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May 20, 201402:56 PMOpen for Business

with Jody Glynn Patrick

Empathy cushion: It’s what’s missing in the executive suite

(page 1 of 2)

A survey of more than 600 employees conducted by consulting company Lee Hecht Harrison recently suggested that 58% of corporate managers fail to show empathy toward employees — to embrace a true understanding of another’s feelings or sentiments. This study underscores Gallup’s 2013 poll showing that only 13% of employees are engaged in their workplace.

It’s not a stretch of the imagination to theorize a direct correlation between the two, or to predict that this mutual disregard may be contributing to unprecedented turnover as the economy improves.

A failure to consider others’ feelings or circumstances is divisive at best, and it’s a serious concern, since staff stability is a predictor of business success. Here are some easy suggestions to improve morale and to develop your empathetic leadership muscle, with the goal of improving the workplace experience for everyone:

How well do you know your direct reports?

You probably have a pretty good handle on how your team members perform their job requirements, but what do you know about them personally? Consider starting a spreadsheet with the names of your employees listed in column one. Add columns for the names of their partners, the names and ages of their children, where they were born, where they were educated, their hobbies, their favorite sports teams, and their favorite places to travel to. Find out the answers during casual conversations at office potlucks, or during your one-on-one meetings. The more questions and answers you add, the more interest you will legitimately take in their lives — and the greater the empathy cushion you will create.

Remember the concept of 'management by walking around'?

If you judge people’s contributions or worth largely through bottom-line reports and how many times they chime in with brilliant ideas at a staff meeting, getting beyond the barriers of your office and the conference room table will give you a third perspective: how the person operates in his or her workspace. What do you notice as you make weekly rounds? What interests do people display in their assigned spaces? Are they able, during a less formal, more spontaneous interaction, to discuss their work or project with a different passion or interest, or share new ideas or perspectives?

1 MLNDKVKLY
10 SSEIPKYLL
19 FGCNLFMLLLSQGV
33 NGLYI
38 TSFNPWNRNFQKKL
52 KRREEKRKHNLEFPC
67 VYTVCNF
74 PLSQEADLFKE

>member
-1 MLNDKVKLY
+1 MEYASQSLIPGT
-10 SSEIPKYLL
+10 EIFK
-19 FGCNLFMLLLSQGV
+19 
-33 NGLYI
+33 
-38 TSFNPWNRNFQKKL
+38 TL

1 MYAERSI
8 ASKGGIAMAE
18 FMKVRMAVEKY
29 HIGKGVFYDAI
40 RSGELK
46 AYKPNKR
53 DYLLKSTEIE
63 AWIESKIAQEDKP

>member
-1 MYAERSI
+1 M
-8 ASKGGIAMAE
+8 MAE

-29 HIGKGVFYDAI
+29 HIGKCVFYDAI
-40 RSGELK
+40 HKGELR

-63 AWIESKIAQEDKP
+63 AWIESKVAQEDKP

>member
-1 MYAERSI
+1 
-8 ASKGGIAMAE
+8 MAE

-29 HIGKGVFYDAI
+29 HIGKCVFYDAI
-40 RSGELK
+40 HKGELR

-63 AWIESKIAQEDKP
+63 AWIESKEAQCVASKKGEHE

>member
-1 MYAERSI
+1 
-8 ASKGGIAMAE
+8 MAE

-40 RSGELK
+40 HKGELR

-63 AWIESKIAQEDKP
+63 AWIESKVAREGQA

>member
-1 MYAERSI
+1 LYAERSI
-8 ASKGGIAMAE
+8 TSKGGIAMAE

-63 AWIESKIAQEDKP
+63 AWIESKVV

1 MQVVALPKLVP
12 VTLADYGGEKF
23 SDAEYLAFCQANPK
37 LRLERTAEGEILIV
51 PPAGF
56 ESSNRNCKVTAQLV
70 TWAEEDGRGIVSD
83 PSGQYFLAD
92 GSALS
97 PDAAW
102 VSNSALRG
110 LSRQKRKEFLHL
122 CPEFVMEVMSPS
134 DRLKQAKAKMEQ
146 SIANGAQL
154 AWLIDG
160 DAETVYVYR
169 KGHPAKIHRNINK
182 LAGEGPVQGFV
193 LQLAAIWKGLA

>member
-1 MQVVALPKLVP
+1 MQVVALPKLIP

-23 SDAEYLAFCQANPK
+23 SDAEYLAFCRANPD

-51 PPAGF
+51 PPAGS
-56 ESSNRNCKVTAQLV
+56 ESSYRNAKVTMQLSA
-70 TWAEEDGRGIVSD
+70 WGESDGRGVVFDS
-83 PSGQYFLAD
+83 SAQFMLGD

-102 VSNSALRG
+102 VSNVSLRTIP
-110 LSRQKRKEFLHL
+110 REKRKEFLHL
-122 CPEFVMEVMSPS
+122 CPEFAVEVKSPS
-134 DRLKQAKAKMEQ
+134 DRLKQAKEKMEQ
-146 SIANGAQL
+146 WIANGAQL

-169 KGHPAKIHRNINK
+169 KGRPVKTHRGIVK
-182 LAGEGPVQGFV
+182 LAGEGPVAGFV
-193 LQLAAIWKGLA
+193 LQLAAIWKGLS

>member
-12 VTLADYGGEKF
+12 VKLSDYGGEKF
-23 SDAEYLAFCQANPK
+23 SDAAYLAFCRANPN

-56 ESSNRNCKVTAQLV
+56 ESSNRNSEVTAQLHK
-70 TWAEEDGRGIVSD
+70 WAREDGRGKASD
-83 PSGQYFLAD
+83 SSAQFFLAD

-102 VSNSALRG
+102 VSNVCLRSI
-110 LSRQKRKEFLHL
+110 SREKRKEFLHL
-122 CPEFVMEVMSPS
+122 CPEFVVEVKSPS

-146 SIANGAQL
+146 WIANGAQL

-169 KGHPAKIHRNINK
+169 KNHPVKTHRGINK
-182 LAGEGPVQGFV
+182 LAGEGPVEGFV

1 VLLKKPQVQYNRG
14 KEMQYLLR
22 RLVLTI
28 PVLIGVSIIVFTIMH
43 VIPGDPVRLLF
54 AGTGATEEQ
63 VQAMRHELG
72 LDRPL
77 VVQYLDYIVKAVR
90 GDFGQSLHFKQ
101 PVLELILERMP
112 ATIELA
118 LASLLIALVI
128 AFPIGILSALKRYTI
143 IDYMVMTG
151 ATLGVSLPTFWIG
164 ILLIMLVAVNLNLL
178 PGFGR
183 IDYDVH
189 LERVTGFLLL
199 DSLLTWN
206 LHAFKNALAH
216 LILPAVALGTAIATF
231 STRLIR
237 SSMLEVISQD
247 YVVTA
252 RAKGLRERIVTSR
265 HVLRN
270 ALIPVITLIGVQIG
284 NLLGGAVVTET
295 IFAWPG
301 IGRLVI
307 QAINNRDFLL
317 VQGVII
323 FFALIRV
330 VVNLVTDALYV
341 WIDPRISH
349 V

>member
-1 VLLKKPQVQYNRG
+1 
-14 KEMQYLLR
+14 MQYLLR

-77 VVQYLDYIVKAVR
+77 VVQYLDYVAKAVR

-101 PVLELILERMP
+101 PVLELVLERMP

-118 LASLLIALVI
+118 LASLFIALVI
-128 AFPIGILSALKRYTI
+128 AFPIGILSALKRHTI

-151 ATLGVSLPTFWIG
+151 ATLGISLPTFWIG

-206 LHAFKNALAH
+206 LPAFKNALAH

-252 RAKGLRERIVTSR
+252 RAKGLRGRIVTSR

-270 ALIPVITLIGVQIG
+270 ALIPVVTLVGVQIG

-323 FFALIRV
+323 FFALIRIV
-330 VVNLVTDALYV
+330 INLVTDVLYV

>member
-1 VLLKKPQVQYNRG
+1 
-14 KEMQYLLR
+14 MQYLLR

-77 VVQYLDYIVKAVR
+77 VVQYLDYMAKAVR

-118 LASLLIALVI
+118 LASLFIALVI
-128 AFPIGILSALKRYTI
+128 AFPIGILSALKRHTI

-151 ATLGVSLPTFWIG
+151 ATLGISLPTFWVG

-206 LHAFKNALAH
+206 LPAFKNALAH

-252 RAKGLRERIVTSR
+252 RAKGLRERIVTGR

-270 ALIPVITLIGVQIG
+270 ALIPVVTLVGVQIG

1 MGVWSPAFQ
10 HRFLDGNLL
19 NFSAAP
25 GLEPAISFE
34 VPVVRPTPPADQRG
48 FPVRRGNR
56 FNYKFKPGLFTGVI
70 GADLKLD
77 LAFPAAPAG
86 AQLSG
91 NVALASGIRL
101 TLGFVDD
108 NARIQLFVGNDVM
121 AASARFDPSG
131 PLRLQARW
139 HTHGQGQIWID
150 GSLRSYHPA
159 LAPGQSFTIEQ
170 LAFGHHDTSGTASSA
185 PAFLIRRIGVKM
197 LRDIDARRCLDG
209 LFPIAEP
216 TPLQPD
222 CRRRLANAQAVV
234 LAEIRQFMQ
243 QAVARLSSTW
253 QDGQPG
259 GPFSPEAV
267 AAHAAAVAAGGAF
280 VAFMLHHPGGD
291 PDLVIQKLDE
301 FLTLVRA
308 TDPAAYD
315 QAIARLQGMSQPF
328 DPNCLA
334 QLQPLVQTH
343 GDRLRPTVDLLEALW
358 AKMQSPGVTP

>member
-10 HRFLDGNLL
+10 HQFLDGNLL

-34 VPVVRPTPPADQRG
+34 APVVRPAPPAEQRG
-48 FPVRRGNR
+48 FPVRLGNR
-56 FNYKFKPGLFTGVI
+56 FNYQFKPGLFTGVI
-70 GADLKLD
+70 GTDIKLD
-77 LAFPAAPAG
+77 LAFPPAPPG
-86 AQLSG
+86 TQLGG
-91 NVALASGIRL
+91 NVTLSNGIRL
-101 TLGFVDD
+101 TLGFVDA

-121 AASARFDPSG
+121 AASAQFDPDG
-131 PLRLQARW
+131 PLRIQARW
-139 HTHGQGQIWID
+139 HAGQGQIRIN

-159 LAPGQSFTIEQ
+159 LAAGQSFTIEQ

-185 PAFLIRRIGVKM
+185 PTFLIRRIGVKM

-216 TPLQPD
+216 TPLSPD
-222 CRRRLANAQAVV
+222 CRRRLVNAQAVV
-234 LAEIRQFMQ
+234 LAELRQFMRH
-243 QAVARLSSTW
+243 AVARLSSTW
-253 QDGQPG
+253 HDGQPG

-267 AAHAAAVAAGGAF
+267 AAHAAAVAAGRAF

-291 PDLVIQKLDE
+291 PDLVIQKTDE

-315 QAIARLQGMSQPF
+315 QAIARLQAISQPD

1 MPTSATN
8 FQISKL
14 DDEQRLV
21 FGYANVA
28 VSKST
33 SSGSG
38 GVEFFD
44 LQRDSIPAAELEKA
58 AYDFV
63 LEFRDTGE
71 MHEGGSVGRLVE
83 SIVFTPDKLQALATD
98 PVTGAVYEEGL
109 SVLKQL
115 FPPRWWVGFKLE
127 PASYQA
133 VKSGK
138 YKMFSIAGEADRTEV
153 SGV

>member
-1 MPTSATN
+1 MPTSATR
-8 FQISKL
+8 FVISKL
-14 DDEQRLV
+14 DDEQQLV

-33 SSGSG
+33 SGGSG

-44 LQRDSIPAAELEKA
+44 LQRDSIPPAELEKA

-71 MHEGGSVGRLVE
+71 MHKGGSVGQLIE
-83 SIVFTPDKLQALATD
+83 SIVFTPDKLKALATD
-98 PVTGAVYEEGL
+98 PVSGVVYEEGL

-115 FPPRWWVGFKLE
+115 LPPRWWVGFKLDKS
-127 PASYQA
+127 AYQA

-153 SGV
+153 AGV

Are you faithful about conducting weekly one-on-one meetings?

When things are going well, we managers often don’t see the point of weekly meetings. Why waste time? When things go bad, we bring some employees into our office to put them on a performance plan. Meanwhile, well, everyone knows what they should be doing, right? We’re not micro-managers, after all.

Today, most corporate communication is handled by email or via group meetings. In an individual setting, you have the opportunity to pay attention, physically and mentally, to one person’s thoughts and feelings — that rich interaction that isn’t possible through electronic means — and to learn what people think but often won’t say in group situations. To build empathetic skills, listen carefully and respond encouragingly to the central message. Add to your agenda this closing question: How could I better assist you, as your manager, in doing your job? If the employee has a suggestion, don’t pipe up with a knee-jerk defense of the status quo, but at least consider the suggestion from the employee’s point of view.

(Continued)

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